President Biden to address State of the Union 2023. Photo: The White House.
Amid disagreements in his second State of the Union address, President Joe Biden asked the new Republican-controlled Congress to reach an agreement that would grant citizenship to the so-called “dreamers”, who are forecast to add up to more than 1 million fellows according to a Pew Research report.
Biden asked Congress to provide him with sufficient funds to improve border security that includes a certain type of legalization for specific groups already living in the country.
“If you won’t pass my comprehensive immigration reform, at least pass my plan to provide the equipment and officers to secure the border,” Biden said. “And a pathway to citizenship for Dreamers, those on temporary status, farm workers, and essential workers.”
Although the topic was touted for less than a minute, but it resonated with those left out of the Deferred Action for Childhood Arrivals program, better known as DACA.
Luz Elena, 42, lives in Springdale, Ark., she said that the worst slap does not come from Republicans, instead, the Democratic Party is the one who has failed to keep its promises in place.
“Since 2010, former President Barack Obama had the opportunity to promote immigration relief not only for the dreamers but for the almost 11 million undocumented immigrants who have lived in the country for several decades,” said Elena. “Back then, I remember that you guys in the press, strongly questioned the lack of action coming from President Obama and his entire administration.”
Elena is not wrong about how media members have bombarded the Democratic Party on this issue, as we know that former President Obama told reporters having no time to legislate on immigration, as they focused more on saving the auto industry, which was on the brink of bankruptcy after the 2008 recession.
Yet just less than six months before the 2012 presidential election, Obama was bidding for a second term, back then, Secretary of Homeland Security, Janet Napolitano, announced the DACA program, protecting hundreds of thousands of young people who entered the country before the age of 16 and not to reaching over 31 when applying.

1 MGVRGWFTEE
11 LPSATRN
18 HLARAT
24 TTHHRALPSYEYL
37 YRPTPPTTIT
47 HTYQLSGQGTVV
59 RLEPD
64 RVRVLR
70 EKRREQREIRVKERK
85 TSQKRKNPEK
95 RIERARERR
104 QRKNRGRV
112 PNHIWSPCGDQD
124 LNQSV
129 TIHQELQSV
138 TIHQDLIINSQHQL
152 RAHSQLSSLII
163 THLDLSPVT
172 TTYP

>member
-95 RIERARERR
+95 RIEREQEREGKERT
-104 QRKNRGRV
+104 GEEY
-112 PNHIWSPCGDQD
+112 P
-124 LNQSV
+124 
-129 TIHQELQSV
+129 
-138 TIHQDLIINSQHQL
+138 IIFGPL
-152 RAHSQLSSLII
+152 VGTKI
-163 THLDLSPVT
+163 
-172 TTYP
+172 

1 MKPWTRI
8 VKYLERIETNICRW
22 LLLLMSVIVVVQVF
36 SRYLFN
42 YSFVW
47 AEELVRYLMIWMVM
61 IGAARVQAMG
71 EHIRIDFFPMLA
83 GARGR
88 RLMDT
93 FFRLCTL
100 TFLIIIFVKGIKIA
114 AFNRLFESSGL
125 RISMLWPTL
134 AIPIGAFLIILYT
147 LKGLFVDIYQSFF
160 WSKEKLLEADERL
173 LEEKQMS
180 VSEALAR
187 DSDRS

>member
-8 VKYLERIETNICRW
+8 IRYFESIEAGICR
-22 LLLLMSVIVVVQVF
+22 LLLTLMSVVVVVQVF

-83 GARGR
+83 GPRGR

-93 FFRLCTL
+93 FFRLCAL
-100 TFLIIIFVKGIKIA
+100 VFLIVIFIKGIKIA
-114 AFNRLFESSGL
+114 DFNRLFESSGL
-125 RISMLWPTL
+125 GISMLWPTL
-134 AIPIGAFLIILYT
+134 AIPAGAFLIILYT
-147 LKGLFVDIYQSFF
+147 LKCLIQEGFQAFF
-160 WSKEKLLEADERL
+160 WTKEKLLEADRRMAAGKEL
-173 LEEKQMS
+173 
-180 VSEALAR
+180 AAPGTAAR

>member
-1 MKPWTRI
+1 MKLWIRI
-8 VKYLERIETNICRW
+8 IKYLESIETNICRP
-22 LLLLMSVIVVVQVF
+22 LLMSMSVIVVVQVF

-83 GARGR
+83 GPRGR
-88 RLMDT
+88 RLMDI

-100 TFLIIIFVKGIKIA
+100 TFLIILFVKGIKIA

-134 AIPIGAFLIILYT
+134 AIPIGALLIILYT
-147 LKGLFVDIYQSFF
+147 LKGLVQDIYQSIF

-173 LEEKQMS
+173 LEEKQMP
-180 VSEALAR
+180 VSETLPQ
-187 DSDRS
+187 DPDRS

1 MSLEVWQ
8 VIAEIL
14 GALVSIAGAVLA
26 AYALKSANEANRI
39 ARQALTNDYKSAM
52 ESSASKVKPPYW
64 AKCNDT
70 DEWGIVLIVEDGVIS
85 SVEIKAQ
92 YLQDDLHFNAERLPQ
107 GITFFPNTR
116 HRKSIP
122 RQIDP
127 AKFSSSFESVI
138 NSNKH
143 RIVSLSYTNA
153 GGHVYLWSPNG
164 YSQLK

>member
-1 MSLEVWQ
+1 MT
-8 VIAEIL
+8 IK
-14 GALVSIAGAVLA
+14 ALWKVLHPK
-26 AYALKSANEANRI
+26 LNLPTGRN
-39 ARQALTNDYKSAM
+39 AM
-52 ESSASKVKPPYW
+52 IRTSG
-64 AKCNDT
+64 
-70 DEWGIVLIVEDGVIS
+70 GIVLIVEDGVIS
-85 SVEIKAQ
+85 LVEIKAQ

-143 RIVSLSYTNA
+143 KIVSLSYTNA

In an interview with Tu Voz Hoy podcast, the founder of the Salvadoran Committee of Arkansas, Nelson Escobar, criticized how lawmakers play themselves with the lives of immigrants and suggested that the president have the power with his pen to provide solutions to the immigration issue.
“In this case, as a national alliance, as local committees, we also recognize that up to now, we have not considered politicians good or bad, each one in their own peace, but to this point, we don’t have a champion,” Nelson said. “The president has power in his pen, and part of the fault is the president himself and his entire cabinet because he can sign executive orders for which he has not wanted to reassign assignment, much less restore the TPS.”
Despite high tension from community activists and the press, the Obama administration was on the verge of a great opportunity in 2013 to provide immigration relief for nearly 11 million undocumented immigrants living in the country.
Back then, former speaker of the House, John Boehner, refused to allow legislation S.744, which was passed by the Senate with a 67 votes threshold, instead, the spokesman rather placed the Haztert Rule, which states that at least the majority of the party controlling congress, must agree with the legislation in question, otherwise, there is no vote on the floor.
Although, it is not new that if a president signs executive orders granting immigration relief for undocumented fellows, more likely to risk being sued by conservative states such as Texas, which was the first state to issue a lawsuit against DACA in 2014, arguing that the program violated the US Constitution and so former President Obama exceeded his powers.
The same thing happened on September 5, 2017, when acting Homeland Security Secretary, Elaine Duke, rescinded the 2012 DACA memorandum and announced a “reduction” of DACA beneficiaries during the Trump administration.
Last updated on February 7, 2023 by Ramón Warini